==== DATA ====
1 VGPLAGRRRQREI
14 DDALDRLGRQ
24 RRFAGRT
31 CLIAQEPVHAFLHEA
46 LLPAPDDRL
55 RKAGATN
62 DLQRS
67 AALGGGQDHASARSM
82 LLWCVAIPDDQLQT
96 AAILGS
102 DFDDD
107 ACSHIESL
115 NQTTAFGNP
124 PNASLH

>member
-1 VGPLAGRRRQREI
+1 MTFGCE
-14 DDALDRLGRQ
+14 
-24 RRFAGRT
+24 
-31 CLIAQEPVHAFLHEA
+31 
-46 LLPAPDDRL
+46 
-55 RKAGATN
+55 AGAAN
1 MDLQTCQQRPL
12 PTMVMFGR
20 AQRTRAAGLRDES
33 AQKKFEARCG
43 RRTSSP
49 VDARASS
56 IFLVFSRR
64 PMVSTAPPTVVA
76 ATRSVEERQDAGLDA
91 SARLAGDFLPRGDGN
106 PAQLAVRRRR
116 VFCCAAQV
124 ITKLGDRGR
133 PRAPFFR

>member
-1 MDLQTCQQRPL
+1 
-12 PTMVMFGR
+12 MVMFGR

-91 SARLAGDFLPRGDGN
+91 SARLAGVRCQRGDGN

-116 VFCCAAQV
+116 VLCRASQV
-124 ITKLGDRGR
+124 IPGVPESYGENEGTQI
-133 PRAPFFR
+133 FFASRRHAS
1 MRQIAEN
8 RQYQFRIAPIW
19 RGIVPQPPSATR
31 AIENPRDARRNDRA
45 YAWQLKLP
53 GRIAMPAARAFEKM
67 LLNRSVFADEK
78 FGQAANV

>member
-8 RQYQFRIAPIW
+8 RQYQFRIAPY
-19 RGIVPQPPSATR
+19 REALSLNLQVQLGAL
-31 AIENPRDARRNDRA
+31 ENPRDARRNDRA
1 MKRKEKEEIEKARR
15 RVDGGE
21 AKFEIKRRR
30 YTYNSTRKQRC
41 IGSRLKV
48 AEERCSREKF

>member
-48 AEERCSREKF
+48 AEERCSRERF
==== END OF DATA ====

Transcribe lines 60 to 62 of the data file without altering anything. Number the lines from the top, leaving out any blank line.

53 GRIAMPAARAFEKM
67 LLNRSVFADEK
78 FGQAANV